I, too, found Joesph Waite an interesting character. While there was so much about him that was awful but he was really endearing in many other ways. I think he meant well.

Darsa

Love this:
"Grief from the war cast a shadow that at times was dense and at others seemed as pale as a length of gauze. But it was never gone."

I'm going to try and not be a broken record about this, but it is all of the historical/character aspects that make me love this book and the series. I had never heard of the Order of the White Feather and found it fascinating; I appreciate how the book shows how it came to be and also the awful repercussions.

And, as you said, the book illuminates yet another lasting affect of the war on society and the soldiers in particular: drug abuse. I think Maisie's (with Maurice's advice) approach is a very modern; if only every addict had that kind of support. Glad that it was Billy (someone the reader knows and respects) that experiences this... makes it more personal. (That sounded mean... but you get me, right?)

Random aside: I think I read somewhere that Jacqueline Winspear wrote one or more of the books while recovering from a serious horseback-riding incident... I wonder if she used Pilates to help herself recover.

Darsa

(I'm sorry... I *do* know the difference between affect and effect, I promise.)

Anyway, this tells about the Jacqueline Winspear's accident, but it doesn't mention Pilates : ).

http://us.penguingroup.com/static/rguides/us/maisie_dobbs.html

I also found this incredibly interesting:

http://www.jacquelinewinspear.com/A%20Conversation%20with%20Jacqueline%20Winspear.pdf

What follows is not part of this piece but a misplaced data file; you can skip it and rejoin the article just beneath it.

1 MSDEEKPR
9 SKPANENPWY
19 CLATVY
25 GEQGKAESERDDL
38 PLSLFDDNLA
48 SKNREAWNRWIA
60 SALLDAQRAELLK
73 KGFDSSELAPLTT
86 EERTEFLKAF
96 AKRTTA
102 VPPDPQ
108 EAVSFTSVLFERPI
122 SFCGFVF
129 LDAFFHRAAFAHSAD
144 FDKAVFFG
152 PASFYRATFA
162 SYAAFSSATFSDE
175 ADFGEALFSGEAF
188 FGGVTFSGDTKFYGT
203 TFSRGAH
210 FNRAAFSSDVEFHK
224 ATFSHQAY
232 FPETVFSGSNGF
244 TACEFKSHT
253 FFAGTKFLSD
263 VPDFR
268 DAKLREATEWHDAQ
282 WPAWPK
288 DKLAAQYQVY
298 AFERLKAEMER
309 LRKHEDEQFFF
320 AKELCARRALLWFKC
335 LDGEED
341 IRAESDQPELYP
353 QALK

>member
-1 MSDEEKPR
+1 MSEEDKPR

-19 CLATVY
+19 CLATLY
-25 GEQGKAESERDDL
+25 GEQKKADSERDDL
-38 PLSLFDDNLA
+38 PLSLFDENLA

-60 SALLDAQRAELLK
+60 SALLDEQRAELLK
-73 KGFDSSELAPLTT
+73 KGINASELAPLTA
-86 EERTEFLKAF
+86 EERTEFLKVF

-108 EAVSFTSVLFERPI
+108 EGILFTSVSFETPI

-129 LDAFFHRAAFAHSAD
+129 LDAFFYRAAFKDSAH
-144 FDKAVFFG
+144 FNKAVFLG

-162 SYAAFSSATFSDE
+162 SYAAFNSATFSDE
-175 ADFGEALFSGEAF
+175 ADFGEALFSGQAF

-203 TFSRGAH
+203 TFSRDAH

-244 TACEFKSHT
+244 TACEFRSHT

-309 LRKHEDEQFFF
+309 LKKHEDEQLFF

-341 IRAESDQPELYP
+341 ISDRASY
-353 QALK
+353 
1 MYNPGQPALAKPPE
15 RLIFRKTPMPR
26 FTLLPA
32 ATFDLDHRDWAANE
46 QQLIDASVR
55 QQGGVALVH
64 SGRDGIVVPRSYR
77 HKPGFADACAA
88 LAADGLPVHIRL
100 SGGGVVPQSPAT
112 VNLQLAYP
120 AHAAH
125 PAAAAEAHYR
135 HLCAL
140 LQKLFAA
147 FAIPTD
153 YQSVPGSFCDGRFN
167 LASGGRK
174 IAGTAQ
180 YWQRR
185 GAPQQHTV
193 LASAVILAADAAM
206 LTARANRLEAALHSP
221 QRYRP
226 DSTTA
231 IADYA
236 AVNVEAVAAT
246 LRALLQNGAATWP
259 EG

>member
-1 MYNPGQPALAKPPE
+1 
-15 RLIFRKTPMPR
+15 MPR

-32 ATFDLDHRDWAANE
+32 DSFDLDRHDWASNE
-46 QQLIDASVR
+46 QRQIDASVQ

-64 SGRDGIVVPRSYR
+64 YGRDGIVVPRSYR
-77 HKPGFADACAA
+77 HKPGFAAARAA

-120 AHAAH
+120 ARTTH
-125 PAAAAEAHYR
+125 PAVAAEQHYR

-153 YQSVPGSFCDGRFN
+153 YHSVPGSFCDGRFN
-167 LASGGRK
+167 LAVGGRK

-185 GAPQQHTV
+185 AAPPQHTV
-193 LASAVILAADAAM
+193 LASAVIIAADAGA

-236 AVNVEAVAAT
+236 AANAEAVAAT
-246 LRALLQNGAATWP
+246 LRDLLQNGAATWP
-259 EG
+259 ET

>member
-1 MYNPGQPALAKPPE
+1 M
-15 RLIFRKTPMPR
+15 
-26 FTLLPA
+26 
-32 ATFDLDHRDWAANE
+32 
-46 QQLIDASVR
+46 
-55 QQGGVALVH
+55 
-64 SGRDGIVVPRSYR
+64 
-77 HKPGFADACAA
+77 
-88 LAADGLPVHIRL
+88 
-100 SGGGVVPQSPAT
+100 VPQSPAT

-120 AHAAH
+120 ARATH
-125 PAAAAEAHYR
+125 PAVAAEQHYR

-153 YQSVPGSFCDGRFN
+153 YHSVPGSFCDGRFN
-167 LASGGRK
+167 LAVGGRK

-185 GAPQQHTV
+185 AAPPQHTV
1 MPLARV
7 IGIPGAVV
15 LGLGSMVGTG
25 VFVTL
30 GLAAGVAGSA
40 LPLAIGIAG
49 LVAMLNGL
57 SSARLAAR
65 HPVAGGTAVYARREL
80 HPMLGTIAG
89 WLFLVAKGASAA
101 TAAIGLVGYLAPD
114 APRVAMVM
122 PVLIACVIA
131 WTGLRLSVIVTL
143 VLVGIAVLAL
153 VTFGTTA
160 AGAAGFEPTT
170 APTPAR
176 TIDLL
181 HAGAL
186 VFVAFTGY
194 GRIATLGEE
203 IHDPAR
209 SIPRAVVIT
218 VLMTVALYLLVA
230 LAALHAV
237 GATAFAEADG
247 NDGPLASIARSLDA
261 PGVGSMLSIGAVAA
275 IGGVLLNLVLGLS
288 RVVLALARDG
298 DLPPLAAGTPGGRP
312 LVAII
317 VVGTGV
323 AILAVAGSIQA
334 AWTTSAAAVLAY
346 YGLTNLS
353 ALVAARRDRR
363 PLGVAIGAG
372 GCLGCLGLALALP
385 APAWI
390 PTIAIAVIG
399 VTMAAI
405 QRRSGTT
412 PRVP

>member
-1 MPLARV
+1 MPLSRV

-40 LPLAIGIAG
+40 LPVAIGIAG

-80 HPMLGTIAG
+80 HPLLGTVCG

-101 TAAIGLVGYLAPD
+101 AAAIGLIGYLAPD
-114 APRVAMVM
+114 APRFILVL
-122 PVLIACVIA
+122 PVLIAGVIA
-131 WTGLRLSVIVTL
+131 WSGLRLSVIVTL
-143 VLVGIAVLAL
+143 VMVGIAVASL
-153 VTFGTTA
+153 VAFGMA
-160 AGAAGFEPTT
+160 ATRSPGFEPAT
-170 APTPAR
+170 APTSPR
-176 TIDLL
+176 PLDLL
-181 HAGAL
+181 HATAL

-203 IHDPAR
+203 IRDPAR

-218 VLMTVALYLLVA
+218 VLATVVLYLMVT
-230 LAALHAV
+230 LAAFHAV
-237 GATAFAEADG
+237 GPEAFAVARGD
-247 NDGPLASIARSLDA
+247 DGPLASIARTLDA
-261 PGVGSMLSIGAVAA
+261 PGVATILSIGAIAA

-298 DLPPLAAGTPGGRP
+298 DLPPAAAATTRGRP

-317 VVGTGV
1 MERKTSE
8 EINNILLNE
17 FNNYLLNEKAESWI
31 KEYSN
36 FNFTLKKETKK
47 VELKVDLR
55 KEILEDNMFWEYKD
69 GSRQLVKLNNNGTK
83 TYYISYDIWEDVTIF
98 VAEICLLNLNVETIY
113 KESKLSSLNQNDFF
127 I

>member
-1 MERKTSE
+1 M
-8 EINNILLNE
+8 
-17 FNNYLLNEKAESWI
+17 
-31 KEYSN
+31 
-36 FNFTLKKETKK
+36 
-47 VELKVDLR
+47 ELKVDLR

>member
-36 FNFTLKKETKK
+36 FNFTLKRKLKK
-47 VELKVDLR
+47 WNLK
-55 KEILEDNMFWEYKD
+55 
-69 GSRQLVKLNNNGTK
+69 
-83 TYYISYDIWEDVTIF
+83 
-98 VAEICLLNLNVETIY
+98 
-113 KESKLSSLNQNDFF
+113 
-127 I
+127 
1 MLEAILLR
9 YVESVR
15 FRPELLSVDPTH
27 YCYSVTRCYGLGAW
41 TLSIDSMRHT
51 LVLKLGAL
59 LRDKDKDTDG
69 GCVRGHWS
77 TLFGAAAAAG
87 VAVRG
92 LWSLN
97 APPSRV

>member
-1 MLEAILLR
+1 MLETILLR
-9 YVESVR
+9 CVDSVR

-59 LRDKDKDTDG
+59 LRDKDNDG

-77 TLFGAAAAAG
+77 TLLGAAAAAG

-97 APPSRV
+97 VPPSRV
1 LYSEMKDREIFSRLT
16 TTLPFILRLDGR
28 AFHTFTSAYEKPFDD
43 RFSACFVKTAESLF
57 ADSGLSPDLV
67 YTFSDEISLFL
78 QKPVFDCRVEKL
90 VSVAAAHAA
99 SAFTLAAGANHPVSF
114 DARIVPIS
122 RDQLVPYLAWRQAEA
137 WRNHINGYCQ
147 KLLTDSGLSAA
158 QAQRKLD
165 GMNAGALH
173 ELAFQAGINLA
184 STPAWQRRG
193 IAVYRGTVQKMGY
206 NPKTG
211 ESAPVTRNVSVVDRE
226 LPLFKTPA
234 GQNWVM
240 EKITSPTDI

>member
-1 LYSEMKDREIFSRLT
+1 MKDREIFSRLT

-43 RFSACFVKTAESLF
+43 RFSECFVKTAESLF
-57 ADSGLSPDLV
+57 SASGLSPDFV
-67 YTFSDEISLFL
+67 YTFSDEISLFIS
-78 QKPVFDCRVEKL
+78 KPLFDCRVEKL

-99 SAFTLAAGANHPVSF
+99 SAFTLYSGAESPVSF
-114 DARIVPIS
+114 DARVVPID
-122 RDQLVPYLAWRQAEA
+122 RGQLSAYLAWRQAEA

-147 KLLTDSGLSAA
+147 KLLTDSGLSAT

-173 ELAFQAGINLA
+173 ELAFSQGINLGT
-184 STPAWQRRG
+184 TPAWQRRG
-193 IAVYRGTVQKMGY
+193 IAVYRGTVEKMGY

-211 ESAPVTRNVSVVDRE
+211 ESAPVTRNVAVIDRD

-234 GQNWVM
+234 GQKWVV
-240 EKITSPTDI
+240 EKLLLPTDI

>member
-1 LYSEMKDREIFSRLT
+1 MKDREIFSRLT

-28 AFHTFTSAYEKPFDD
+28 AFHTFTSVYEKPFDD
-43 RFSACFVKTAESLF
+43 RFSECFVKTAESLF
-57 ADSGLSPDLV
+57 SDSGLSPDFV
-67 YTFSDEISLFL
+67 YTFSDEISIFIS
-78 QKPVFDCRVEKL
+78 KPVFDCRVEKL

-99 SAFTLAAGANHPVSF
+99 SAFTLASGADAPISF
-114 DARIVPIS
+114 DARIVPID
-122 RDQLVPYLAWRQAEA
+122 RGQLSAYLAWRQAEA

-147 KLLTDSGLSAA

Julia

I’m trying to catch up! I’ve got my thoughts on Birds of a Feather recorded here and here, and will hopefully finish Messenger of Truth before I leave on Friday for vacation. So I’ll catch up with the discussion post on that one upon my return. Maybe book 4 will see me right on schedule finally. :) And I respond to your questions…

1. I really enjoyed Maisie’s personal journeys in this book. I need for her to be human! She was a touch too much business for me in book 1; I look forward to her having more intimate personal relationships (romantic or otherwise) and relaxing a bit. I vastly prefer Dr. Dene! He doesn’t seem put off by profession. Inspector Stratton is too traditional and offended by her place in the world; frankly, I don’t see him romancing her at all. He’s normally scolding.

2. Billy’s addiction was one of my favorite features of the book. Maisie’s approach is admirable, as is Winspear’s – they’re both so matter-of-fact. I don’t know if this is anachronistic (see my concern below) but I really appreciated it.

3. I agree with Martha’s impression of Waite. He was a bit difficult to stomach in his sexism, but he’s appropriate for his times. (I can understand that authors of historical fiction sometimes want to make their characters palatable to our modern tastes, but unrealistically egalitarian characters from a period where they don’t belong always bother me.) I think Winspear worked to make Waite complex and multifaceted, and he did have some likeable qualities.

4. I’d never heard of the White Feather folks, and was a bit horrified (although Winspear did so well to show us how a well-meaning young lady could be misled in the beginning). The other women-in-war positions are better known, to me at least.

5. I do hope Maisie finds a home… including real friends she can be open and honest with, whether they be Billy, her father, Maurice, her new male friends, etc. (She could probably use a female friend in there somewhere too!) I guess I have a hard time comprehending how extreme is the challenge of class, since we don’t live with anything like that today.

6. This part sort of passed me by, as I’m not terribly interested in fashion or hairstyles, myself! But now that you mentioned it, I did notice her clothes. She has a nice sense of style – simple and functional and classy. As a librarian I wear a lot of slacks and cardigans, myself. :)

These discussions are great fun; thanks for hosting!

Mary

I love the balance -- logic and feeling, strong independence and reliance on others, sensible styles and wish for elegance and art. Maisie is complex and real, her life, decisions, problems are not easy, but she carries on, as we must, Thanks for fascinating and very worthwhile books.